Calit2 and the Center for Information Technology Research in the Interest of Society (CITRIS), led by University of California, Berkeley, will organize PRP, utilizing California’s Corporation for Education Network Initiatives in California (CENIC)/Pacific Wave’s 100G backbone. PRP links most of the research universities on the United States West Coast and will be extensible both across other data-rich research domains as well as to other national and international networks, potentially leading to a national and eventually global data-intensive research cyberinfrastructure.

In parallel with the United States over the last few years, Australia has funded a similar set of data-centric sites [Research Data Storage Nodes], which are interconnected by the RDSI-funded national Data Sharing Network (DaShNet) implemented and operated by AARNet.

Hancock says participating in the PRP project as an international partner was a logical next step. By extending DaShNet, AARNet can interconnect an increasing number of huge research datasets, as well as NCRIS supported computational resources such as the NCI, Pawsey Centre and the NeCTAR Research Cloud to the PRP networked data infrastructure.

AARNet will provide connectivity to the PRP in partnership with Southern Cross Cable Network (SCCN) via the submarine optical fibre links known as SXTransPORT to the west coast of the US and on to San Diego and Calit2 via Pacific Wave and CENIC. With the very generous support of SCCN, AARNet is upgrading SXTransPORT to 100 Gigabits per second by the end of 2016.

“This is another plank in Australia’s platform for sustained high community performance through 2050 and well beyond,” said Leadership Dialogue Founder Phil Scanlan.


Media Contact:

Jane Gifford

+61 2 9779 6960


About the Pacific Research Platform

Research is an increasingly multi-disciplinary, multi-institutional, data intensive and global endeavor with researchers needing ever more rapid access to massive distributed datasets. The Pacific Research Platform (PRP) aims to meet these needs by extending the on-campus Science DMZ model to a regional model for data-intensive networking, with end-to-end 10-100Gb/s connections enabling virtual co-location of data with computing resources and enhanced security options.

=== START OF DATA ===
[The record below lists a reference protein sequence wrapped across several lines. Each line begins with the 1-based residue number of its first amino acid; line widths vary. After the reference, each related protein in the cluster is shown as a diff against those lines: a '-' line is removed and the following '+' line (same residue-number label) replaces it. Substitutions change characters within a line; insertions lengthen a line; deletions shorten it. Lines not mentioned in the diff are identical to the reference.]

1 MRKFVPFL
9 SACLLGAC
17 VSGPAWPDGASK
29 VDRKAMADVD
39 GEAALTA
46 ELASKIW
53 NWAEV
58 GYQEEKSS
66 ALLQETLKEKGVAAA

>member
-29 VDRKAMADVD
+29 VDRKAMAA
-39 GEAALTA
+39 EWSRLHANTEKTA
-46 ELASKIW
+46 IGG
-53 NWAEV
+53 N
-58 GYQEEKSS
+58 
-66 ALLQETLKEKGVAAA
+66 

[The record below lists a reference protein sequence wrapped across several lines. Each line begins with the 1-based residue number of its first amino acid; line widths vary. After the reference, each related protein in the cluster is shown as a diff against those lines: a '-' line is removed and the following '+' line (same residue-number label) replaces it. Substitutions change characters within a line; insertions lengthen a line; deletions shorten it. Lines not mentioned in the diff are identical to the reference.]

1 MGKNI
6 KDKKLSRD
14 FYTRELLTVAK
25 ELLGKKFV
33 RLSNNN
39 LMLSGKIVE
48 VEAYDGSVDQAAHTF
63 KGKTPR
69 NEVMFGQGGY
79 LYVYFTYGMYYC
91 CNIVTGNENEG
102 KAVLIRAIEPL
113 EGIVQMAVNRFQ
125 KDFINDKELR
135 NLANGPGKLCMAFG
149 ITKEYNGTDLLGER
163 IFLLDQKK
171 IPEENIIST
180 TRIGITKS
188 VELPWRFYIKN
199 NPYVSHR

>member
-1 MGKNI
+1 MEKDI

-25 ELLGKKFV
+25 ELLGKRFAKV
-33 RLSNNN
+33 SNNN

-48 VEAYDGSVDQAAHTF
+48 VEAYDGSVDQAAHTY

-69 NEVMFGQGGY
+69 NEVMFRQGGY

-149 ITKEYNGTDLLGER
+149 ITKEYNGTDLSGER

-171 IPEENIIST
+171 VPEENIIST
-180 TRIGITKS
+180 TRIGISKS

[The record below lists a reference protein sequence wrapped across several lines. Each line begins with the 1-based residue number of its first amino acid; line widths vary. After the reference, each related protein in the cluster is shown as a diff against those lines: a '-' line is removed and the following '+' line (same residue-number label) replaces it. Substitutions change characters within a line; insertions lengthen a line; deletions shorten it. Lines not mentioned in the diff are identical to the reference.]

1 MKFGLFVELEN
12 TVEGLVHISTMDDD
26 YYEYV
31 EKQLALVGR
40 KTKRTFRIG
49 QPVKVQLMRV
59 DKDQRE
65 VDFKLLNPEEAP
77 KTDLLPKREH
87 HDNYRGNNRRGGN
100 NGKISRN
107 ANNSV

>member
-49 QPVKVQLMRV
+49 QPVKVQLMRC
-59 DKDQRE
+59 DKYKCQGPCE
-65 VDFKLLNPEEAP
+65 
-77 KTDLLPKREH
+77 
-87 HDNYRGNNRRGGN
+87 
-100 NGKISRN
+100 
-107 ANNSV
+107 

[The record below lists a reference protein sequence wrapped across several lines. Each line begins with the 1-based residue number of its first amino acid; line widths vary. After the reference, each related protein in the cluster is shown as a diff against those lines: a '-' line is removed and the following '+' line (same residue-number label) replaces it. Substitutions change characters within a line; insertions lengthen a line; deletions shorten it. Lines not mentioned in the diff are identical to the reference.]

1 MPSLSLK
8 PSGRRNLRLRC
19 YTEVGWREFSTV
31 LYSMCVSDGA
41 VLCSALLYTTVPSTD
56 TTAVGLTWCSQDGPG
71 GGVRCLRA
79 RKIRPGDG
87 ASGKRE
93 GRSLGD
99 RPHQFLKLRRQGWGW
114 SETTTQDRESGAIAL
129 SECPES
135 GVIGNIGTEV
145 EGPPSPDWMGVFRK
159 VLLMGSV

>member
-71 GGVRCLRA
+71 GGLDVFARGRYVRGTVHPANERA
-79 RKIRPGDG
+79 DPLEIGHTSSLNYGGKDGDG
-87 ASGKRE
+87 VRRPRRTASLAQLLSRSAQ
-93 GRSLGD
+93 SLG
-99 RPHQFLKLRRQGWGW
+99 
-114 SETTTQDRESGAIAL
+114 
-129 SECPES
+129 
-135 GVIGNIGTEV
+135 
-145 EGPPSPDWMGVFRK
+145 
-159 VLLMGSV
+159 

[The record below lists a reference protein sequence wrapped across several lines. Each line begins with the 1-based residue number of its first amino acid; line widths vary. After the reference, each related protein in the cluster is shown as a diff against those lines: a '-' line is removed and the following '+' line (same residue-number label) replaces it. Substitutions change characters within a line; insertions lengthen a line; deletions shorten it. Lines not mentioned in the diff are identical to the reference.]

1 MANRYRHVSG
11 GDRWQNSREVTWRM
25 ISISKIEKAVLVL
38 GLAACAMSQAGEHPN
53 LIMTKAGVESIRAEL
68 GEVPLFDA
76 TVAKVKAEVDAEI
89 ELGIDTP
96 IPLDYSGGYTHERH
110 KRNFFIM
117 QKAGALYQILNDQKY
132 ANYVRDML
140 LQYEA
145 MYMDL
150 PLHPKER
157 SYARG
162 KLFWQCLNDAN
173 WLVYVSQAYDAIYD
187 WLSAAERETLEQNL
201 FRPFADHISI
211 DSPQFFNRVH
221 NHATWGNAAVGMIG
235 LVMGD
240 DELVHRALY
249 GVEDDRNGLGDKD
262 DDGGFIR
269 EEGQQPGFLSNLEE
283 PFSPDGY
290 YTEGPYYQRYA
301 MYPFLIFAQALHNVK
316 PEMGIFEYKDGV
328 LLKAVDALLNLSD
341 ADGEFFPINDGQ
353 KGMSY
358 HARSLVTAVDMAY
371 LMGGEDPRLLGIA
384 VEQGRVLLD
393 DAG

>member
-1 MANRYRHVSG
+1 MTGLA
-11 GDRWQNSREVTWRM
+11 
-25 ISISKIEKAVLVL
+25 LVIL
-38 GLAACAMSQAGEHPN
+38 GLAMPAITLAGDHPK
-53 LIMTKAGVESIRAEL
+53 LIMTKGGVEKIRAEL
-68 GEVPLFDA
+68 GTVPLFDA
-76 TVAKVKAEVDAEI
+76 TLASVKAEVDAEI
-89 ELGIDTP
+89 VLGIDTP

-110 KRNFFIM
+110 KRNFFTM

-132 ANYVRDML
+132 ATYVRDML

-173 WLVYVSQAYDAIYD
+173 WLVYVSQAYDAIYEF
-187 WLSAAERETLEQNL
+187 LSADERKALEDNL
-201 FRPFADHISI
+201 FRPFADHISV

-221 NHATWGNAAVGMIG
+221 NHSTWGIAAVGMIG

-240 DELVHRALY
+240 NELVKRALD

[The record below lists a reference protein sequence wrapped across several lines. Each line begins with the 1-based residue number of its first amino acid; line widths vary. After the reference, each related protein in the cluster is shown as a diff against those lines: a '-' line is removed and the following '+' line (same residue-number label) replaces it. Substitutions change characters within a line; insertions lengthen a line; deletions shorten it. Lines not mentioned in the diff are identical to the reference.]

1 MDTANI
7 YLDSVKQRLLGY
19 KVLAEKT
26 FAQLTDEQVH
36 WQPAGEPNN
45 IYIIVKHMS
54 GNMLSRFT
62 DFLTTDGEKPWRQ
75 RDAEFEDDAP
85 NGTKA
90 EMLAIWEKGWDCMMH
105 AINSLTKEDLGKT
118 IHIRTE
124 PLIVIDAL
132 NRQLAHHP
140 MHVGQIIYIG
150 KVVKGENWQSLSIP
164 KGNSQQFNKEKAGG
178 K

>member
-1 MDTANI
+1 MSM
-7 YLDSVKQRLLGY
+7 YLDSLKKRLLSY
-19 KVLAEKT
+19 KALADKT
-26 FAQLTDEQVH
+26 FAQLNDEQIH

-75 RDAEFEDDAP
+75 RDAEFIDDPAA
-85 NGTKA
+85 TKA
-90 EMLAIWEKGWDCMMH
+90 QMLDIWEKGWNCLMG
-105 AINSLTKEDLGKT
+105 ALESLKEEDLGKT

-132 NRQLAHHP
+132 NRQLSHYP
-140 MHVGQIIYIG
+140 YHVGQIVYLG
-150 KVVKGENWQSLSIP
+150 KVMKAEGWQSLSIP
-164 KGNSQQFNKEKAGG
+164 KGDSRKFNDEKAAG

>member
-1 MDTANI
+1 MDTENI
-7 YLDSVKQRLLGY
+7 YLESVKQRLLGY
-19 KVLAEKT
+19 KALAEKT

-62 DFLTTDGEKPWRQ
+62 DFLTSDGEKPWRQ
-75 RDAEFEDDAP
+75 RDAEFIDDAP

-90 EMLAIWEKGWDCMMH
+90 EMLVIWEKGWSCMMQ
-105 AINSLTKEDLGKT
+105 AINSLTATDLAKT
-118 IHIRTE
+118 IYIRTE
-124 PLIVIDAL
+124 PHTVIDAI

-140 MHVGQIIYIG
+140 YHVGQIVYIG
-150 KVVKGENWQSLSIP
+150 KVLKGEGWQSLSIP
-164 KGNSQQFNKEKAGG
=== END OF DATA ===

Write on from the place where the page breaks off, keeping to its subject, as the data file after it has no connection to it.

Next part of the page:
About AARNet

AARNet Pty Ltd (APL) is the not for profit company that operates Australia’s Academic and Research Network (AARNet). The shareholders are 38 Australian universities and the CSIRO. AARNet provides high capacity Internet and other communications services for the nation’s research and education community, including universities, health and other research organisations, schools, vocational training providers and cultural institutions. AARNet serves over one million end users who access the network for teaching, learning and research.

About Australian American Leadership Dialogue

Founded in 1992, the annual bipartisan Australian American Leadership Dialogue alternates between Washington DC and a major Australian capital city. In recent years, the Leadership Dialogue has also accessed the best institutional infrastructure on the west coast of the USA, in order to engage some of their best and brightest about the next phase of nation building in both countries. The Young Leadership Dialogue was launched in 2007, which brings a pipeline of young leaders to reinvigorate the Leadership Dialogue with fresh thinking and new ideas.

About Calit2

The California Institute for Telecommunications and Information Technology (Calit2) a partnership between UC San Diego and UC Irvine, houses over 1,000 researchers organized around more than 50 projects on the future of telecommunications and information technology and how these technologies will transform a range of applications important to the economy and citizens’ quality of life.